A writer's kitchen biography
Virginia Woolf famously proclaimed that it was a woman’s right to have a room of her own. What a ridiculous notion this was (is), not only to allow a woman private time to accomplish something obviously so absurd but also physically impossible, given the size and layout of domestic dwellings that all but the rich could afford. There was only one room that could serve a creative woman’s needs, a room that was already deemed her singular territory. That would be the kitchen.
This is Emily Brontë’s kitchen. Paced off by a size 8 shoe, it measures around 9’ x 10’. It is tucked in the back of the house beside the outside door. I don’t remember if there is a window in it (visitors were steadily shooed along) but, if there is, it would look out on a walled yard (the Brontës don’t seem to have been interested in gardening) and the moors. As a child, Emily and her five siblings raced about in it so much that the household’s servant and their aunt would throw them outside no matter what the weather. The kitchen came into Emily’s sole possession when her aunt died and the servant injured her leg. She was grateful for the excuse to leave Brussels where she was supposed to be preparing with her sister Charlotte to become a governess. She was twenty-four years old with a tower of poems in her pocket, many portraying an elaborate fantasy world that, in scope and inventive brutality, rival Game of Thrones. She assumed responsibility for the house, with the kitchen strictly under her domain.
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The people with me seemed shocked upon learning how good a cook Emily was. Her bread was recorded as being particularly fine. Given the rhythm of the family’s daily meals—from breakfast to evening tea, with the needs of frequent guests in-between—she would have had to bake several loaves each morning. It could be strange to contemplate her happily accepting what should have been a hindrance to accomplishing what was most indispensable to her being. Especially in this kitchen with an oven that required constant attention and a small table serving as the lone countertop where a tall woman (for her time) would spend considerable back-aching hours bent over to knead and chop and stir. At the end of the day, Emily surely was too weary to do much more then go to bed.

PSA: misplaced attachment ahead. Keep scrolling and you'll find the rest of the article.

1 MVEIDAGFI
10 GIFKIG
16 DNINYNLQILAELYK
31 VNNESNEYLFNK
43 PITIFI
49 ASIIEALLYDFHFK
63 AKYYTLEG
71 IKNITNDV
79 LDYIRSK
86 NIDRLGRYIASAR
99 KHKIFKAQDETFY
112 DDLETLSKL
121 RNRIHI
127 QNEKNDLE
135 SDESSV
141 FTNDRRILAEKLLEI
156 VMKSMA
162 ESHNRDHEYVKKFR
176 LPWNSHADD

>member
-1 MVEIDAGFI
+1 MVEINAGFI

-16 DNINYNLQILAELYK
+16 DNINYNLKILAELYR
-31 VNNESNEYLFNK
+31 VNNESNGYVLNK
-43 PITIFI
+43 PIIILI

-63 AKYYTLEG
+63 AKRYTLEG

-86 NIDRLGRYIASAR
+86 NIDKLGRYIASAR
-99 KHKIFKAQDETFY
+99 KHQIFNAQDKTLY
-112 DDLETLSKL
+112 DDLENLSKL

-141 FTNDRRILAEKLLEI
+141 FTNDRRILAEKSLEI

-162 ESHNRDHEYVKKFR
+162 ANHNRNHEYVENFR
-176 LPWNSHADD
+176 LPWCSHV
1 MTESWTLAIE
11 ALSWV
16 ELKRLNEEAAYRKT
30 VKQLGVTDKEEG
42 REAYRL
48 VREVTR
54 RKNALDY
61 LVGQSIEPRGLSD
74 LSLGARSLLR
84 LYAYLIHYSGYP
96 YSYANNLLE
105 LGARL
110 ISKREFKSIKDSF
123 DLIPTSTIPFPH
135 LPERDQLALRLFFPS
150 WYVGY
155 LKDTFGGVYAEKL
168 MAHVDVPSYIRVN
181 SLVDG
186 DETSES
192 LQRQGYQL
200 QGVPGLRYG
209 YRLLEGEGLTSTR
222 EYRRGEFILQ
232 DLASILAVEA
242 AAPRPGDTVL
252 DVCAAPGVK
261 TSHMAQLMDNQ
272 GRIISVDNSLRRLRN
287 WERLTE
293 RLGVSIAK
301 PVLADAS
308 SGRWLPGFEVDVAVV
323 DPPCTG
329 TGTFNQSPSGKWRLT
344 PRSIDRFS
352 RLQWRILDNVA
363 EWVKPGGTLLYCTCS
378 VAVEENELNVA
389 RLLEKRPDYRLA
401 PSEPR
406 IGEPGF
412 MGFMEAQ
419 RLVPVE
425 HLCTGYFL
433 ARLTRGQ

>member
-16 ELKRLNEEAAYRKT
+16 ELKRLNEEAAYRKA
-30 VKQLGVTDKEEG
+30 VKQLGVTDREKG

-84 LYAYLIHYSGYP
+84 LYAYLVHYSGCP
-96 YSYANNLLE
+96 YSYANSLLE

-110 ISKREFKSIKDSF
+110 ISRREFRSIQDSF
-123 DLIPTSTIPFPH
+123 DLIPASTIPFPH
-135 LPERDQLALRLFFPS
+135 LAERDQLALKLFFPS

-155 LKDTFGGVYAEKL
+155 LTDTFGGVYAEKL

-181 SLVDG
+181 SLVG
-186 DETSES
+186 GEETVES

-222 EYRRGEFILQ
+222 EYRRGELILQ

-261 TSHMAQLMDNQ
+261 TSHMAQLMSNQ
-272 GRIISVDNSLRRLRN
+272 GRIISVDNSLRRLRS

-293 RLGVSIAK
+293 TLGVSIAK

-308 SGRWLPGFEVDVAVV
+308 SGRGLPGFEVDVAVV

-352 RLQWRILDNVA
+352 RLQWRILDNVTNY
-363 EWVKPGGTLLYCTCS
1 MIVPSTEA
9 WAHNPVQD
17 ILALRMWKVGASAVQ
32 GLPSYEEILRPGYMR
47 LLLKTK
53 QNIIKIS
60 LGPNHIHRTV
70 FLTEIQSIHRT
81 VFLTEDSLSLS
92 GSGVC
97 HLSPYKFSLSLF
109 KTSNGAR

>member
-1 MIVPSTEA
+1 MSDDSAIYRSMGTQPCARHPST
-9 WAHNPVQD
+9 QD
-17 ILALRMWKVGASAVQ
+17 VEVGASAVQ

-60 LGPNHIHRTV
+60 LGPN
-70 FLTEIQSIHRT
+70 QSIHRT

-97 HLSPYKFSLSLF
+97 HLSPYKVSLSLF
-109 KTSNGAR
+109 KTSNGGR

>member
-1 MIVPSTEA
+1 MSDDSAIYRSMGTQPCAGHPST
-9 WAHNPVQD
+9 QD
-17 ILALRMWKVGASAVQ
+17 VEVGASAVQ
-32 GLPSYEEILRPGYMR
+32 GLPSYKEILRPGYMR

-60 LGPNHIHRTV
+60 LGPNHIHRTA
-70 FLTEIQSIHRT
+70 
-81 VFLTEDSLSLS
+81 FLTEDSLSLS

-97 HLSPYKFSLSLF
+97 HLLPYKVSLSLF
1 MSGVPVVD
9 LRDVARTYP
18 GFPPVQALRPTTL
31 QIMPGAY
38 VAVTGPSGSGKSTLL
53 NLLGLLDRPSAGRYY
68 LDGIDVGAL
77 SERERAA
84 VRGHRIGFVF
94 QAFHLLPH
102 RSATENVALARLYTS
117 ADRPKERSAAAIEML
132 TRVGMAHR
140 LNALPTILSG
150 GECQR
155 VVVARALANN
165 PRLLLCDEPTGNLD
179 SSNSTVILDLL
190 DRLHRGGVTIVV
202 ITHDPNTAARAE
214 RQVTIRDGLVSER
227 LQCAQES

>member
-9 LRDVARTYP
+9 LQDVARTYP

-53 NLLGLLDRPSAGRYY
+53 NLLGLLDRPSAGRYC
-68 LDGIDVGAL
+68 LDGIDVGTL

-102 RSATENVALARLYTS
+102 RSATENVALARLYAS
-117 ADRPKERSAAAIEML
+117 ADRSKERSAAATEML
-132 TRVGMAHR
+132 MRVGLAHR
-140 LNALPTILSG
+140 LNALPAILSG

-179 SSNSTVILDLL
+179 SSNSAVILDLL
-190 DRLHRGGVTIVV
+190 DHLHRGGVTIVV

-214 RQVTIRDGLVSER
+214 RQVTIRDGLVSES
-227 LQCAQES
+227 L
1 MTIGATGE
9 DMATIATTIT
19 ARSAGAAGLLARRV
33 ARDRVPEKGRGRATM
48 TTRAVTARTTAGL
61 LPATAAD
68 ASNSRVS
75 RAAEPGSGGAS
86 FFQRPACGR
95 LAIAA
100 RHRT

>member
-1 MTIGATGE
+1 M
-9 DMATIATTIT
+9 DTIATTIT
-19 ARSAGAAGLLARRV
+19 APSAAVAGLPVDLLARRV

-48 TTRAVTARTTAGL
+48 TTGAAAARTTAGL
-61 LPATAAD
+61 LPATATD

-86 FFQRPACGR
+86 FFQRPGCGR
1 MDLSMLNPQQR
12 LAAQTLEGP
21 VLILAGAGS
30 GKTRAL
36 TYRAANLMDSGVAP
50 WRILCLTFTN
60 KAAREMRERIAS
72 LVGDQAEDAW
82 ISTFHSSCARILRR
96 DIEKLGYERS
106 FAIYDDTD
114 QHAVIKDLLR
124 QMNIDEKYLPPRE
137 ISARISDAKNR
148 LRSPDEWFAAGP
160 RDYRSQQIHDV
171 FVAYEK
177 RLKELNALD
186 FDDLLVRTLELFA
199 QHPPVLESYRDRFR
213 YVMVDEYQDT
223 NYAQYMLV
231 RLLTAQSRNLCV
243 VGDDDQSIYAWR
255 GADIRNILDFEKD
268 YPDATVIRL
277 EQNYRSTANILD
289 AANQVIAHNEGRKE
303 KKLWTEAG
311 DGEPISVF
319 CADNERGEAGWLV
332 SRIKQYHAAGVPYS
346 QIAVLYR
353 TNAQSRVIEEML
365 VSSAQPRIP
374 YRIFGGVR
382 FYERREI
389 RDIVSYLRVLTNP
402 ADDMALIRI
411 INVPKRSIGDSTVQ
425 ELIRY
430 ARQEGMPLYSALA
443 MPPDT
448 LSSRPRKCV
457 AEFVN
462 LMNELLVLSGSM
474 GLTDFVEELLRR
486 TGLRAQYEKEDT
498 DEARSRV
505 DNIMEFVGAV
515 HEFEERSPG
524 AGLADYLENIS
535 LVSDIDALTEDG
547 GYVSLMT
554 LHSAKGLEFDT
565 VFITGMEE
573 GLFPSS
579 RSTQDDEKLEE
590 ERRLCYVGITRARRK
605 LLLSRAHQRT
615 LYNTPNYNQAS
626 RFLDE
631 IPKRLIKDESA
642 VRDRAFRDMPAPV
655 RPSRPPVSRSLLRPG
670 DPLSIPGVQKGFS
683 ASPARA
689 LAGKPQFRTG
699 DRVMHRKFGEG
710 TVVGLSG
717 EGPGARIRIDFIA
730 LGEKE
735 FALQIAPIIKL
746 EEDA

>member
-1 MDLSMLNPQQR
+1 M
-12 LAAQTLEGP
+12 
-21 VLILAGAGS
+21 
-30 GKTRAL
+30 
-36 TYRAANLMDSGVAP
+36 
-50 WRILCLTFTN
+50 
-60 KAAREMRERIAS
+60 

But in the kitchen she was alone for much of the time. Like the best of studies, the kitchen provided her with a modicum of extensive solitude. Wuthering Heights was conceived and written in a year while she tended the stove. Where else in a crowded house would she have had long stretches of uninterrupted time to contemplate the intricacies of a masterpiece?
An incomplete gathering of other women writers' kitchen work: Jane Austen’s Brown Butter Bread Pudding Tarts Sylvia Plath’s Lemon Pudding Cakes Willa Cather’s Spiced Plum Kolache Emily Dickenson's Black Cake A ton of Joan Didion's favorite recipes
Emily Brontë’s Recipe for Maslin Bread
Actually, it isn’t hers. If Brontë wrote down recipes they have, like much of her literary output, not survived. But maslin bread is the historical Yorkshire bread most commonly eaten in her lifetime. There are a host of recipes I could have chosen but I settled for the one presented by the great English food writer, Elizabeth David****! She was a stickler for accuracy and, since I am not a bread baker, I am presenting it as she recorded it.
(****! David has kind of fallen off the popular radar. Personally speaking, she deserves to be honored along side, or even above, her near-contempory, M.F.K. Fisher—yep, I said that. I’m working on a piece about her now so we can argue the point later!)
6 ounces stoneground rye flour 4 ounces stoneground wholemeal flour 10 ounces stoneground barley flour 1 1/2 cups lukewarm water 1 teaspoon dried yeast (or 1 ounce) fresh yeast [see note below] 2 teaspoon salt Preheat oven 250 degrees. Pour the water into a bowl and sprinkle the yeast on top. Stir well and leave it to activate a little. Put all the flours and salt into a large bowl and mix them well together. Add the water and activated yeast to the flours and with your hand gently bring the ingredients together to form a dough. Tip the dough onto a lightly floured surface, and knead the dough, pushing with the heel of your hand, then folding it over on itself. It will be quite sticky at first, but gradually it will begin to loose its sticky feel. Knead the dough for at least 10 minutes. Place the ball of dough in a greased bowl, and cover. Leave it to rest for around an hour. Turn the dough out onto a lightly floured surface and knead again, forming it into a ball. It should feel less sticky than before. Place the dough into a well-greased circular cooking container and cover with a damp tea towel. Leave it to rise again in a warm spot until it's almost double in size. Turn the dough out on a very lightly dusted counter and lightly punch down once, then place in a bread pan. Place in the oven and bake for around 10 minutes. Adjust the oven temperature to 200 degrees and bake for 15 minutes more. The bread is finished when the top is firm to the touch and nicely brown. If you're still unsure, tap its base. If you hear a hollow sound, it's done. Turn the bread out onto a rack and completely cool before slicing. Note: Emily would have used a sourdough starter. If you have one around, adjust the quanity for the recipe and use it.
Thank you all for stopping by today! Hope to see you back here next Tuesday. ~Pat